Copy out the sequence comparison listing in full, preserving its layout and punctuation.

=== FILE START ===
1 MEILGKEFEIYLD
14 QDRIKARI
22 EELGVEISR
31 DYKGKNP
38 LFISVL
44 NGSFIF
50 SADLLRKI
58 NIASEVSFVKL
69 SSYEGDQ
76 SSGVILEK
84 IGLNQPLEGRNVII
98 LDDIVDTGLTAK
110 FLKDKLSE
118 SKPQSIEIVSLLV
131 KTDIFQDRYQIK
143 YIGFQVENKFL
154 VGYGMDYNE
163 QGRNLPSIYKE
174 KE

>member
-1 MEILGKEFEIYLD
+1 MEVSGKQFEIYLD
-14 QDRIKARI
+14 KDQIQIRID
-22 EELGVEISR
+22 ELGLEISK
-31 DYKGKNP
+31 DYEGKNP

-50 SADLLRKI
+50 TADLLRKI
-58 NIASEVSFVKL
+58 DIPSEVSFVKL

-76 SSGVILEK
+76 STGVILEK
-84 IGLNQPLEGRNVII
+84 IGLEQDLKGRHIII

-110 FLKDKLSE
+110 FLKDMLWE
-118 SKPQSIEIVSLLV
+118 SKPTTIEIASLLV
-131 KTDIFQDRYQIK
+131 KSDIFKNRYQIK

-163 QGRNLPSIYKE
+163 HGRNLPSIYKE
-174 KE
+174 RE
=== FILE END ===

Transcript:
1 MEILGKEFEIYLD
14 QDRIKARI
22 EELGVEISR
31 DYKGKNP
38 LFISVL
44 NGSFIF
50 SADLLRKI
58 NIASEVSFVKL
69 SSYEGDQ
76 SSGVILEK
84 IGLNQPLEGRNVII
98 LDDIVDTGLTAK
110 FLKDKLSE
118 SKPQSIEIVSLLV
131 KTDIFQDRYQIK
143 YIGFQVENKFL
154 VGYGMDYNE
163 QGRNLPSIYKE
174 KE

>member
-1 MEILGKEFEIYLD
+1 MEVSGKQFEIYLD
-14 QDRIKARI
+14 KDQIQIRID
-22 EELGVEISR
+22 ELGLEISK
-31 DYKGKNP
+31 DYEGKNP

-50 SADLLRKI
+50 TADLLRKI
-58 NIASEVSFVKL
+58 DIPSEVSFVKL

-76 SSGVILEK
+76 STGVILEK
-84 IGLNQPLEGRNVII
+84 IGLEQDLKGRHIII

-110 FLKDKLSE
+110 FLKDMLWE
-118 SKPQSIEIVSLLV
+118 SKPTTIEIASLLV
-131 KTDIFQDRYQIK
+131 KSDIFKNRYQIK

-163 QGRNLPSIYKE
+163 HGRNLPSIYKE
-174 KE
+174 RE